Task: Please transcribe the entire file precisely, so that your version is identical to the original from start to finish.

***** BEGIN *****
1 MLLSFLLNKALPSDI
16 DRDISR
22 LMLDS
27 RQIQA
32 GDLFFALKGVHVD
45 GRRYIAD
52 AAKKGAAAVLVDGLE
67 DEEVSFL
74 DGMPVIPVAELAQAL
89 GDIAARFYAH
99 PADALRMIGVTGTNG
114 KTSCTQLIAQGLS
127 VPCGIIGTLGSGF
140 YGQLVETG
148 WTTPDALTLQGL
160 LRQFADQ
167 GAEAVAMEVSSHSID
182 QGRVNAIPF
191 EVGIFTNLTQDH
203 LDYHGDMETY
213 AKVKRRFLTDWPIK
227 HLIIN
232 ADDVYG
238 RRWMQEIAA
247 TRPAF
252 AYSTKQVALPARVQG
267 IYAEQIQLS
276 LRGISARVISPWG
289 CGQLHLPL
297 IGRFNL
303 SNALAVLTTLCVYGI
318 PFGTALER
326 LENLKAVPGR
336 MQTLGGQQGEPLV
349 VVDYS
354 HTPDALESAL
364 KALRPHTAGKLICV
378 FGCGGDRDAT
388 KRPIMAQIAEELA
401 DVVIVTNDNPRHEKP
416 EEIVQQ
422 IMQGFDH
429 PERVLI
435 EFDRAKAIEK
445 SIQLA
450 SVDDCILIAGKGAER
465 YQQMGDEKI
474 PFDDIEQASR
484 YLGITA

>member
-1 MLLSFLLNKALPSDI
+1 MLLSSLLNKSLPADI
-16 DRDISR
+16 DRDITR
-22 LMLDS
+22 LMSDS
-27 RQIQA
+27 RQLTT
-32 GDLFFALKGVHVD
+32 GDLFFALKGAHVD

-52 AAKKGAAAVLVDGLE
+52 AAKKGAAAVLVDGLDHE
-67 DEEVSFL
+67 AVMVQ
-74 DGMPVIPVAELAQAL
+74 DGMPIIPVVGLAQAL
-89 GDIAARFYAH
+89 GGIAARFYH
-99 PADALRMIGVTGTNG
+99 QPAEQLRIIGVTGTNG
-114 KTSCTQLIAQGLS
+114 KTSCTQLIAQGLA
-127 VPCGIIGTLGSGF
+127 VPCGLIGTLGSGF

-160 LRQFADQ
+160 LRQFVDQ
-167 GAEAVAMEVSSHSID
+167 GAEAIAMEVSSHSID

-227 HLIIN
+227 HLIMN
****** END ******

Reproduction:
1 MLLSFLLNKALPSDI
16 DRDISR
22 LMLDS
27 RQIQA
32 GDLFFALKGVHVD
45 GRRYIAD
52 AAKKGAAAVLVDGLE
67 DEEVSFL
74 DGMPVIPVAELAQAL
89 GDIAARFYAH
99 PADALRMIGVTGTNG
114 KTSCTQLIAQGLS
127 VPCGIIGTLGSGF
140 YGQLVETG
148 WTTPDALTLQGL
160 LRQFADQ
167 GAEAVAMEVSSHSID
182 QGRVNAIPF
191 EVGIFTNLTQDH
203 LDYHGDMETY
213 AKVKRRFLTDWPIK
227 HLIIN
232 ADDVYG
238 RRWMQEIAA
247 TRPAF
252 AYSTKQVALPARVQG
267 IYAEQIQLS
276 LRGISARVISPWG
289 CGQLHLPL
297 IGRFNL
303 SNALAVLTTLCVYGI
318 PFGTALER
326 LENLKAVPGR
336 MQTLGGQQGEPLV
349 VVDYS
354 HTPDALESAL
364 KALRPHTAGKLICV
378 FGCGGDRDAT
388 KRPIMAQIAEELA
401 DVVIVTNDNPRHEKP
416 EEIVQQ
422 IMQGFDH
429 PERVLI
435 EFDRAKAIEK
445 SIQLA
450 SVDDCILIAGKGAER
465 YQQMGDEKI
474 PFDDIEQASR
484 YLGITA

>member
-1 MLLSFLLNKALPSDI
+1 MLLSSLLNKSLPADI
-16 DRDISR
+16 DRDITR
-22 LMLDS
+22 LMSDS
-27 RQIQA
+27 RQLTT
-32 GDLFFALKGVHVD
+32 GDLFFALKGAHVD

-52 AAKKGAAAVLVDGLE
+52 AAKKGAAAVLVDGLDHE
-67 DEEVSFL
+67 AVMVQ
-74 DGMPVIPVAELAQAL
+74 DGMPIIPVVGLAQAL
-89 GDIAARFYAH
+89 GGIAARFYH
-99 PADALRMIGVTGTNG
+99 QPAEQLRIIGVTGTNG
-114 KTSCTQLIAQGLS
+114 KTSCTQLIAQGLA
-127 VPCGIIGTLGSGF
+127 VPCGLIGTLGSGF

-160 LRQFADQ
+160 LRQFVDQ
-167 GAEAVAMEVSSHSID
+167 GAEAIAMEVSSHSID

-227 HLIIN
+227 HLIMN